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By Sprog

NP26, Monmouthshire, United Kingdom

I am now severely disabled and a friend (who has never gardened) is kind enough to do my gardening. However, for the first time ever, all my Begonias have powdery mildew. All the plants will be dug out of the tubs and thrown away. However, please can anyone tell me if the mildew has contaminated the compost in the tubs and pots and should I replace it all? Huge task. I am really upset that I can't get out there and garden - so frustrating. Thank you everyone.



Powdery mildew spores cannot survive in soil or potting compost, but can be found on dried plant debris. If your friend--bless him or her!--can clean up all of the debris from the pot and surroundings, then that should stop that source of infection. Note that it is a good idea to completely change out all potting compost whenever you plant new plants, to help prevent the spread of soil-bourne diseases, such as phytopthora or pythium.
Remember that even with good sanitation, it doesn't keep spores from blowing over from your neighbors property, or a kilometer down the street! I would check and see if you can improve the light levels and air circulation in the area, or plant them somewhere else entirely.

13 Sep, 2015


Thank you so much Tugbrethil. I am not so afraid of tackling it now. Your help has been much appreciated.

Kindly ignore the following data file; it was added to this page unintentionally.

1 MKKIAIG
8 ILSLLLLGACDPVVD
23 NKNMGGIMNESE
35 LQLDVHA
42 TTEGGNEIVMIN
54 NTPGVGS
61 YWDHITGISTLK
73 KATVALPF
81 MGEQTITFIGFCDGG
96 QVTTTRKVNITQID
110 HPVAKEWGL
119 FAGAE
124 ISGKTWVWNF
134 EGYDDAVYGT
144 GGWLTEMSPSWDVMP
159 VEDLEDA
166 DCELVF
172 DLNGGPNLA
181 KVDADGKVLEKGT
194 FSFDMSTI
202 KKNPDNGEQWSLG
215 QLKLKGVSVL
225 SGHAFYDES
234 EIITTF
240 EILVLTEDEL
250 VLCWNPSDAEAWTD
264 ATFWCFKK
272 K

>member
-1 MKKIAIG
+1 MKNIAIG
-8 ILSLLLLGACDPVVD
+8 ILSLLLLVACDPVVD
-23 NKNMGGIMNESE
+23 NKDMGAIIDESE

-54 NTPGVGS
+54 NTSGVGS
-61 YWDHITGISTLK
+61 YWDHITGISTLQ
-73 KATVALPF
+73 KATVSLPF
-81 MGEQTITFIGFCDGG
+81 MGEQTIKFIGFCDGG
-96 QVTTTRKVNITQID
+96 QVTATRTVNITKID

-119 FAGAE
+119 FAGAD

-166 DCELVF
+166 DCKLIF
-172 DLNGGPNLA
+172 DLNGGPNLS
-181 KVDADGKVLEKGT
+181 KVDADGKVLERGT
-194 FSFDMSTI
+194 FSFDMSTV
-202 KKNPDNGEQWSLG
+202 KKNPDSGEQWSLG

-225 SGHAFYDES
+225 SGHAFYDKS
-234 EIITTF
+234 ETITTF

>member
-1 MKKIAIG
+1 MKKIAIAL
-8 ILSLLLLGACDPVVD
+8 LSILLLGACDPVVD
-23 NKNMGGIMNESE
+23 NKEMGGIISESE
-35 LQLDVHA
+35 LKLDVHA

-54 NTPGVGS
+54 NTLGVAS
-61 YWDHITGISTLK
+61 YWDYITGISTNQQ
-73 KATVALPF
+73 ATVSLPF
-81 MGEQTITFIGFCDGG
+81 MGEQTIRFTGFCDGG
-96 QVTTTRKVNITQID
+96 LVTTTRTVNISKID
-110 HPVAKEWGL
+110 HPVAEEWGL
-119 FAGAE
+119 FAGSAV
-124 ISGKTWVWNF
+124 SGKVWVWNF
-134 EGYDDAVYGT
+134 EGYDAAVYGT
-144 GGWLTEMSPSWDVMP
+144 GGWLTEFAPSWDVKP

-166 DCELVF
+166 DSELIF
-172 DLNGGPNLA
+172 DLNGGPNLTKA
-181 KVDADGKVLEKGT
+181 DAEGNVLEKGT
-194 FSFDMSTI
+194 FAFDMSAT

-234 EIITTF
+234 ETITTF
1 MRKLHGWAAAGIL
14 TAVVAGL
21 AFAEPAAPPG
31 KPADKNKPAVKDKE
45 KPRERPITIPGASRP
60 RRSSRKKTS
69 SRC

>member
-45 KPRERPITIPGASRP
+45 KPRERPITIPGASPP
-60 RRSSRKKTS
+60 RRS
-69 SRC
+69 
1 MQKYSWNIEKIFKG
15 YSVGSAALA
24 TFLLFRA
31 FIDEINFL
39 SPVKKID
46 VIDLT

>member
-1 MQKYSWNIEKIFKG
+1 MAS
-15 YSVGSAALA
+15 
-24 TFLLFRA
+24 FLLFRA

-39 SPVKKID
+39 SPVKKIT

14 Sep, 2015


Still, lots of us who can't justify the expense of new compost every year just renew the top part, or even simply add fertilser and make it do another season. I've never had any problems with diseases carried over but maybe we've just been lucky.

14 Sep, 2015


Works for some plants, and not for others, Steragram. Here in the desert, we have a phytopthora fungus that eats the roots of both Madagascar Periwinkle (Catharanthus roseus) and Petunias. Whenever we plant either in pots, we have to completely remove the soil, scrub the pots out, and let them sit in the sun for a few days before planting more of the same. Pansies, Lobelia, and Begonias can be similarly affected by Pythium blight, though that is less common here.

14 Sep, 2015


Thank you both. I am going to be as careful as I can be with having the greenhouse cleaned, the boxes the flowerpots are stored in, etc. Think I will get the first inch or two of soil taken off all the pots in case leaves have shrivelled up in there. You have given me hope now that I may be able to get rid if it before next Spring. Thank you.

14 Sep, 2015

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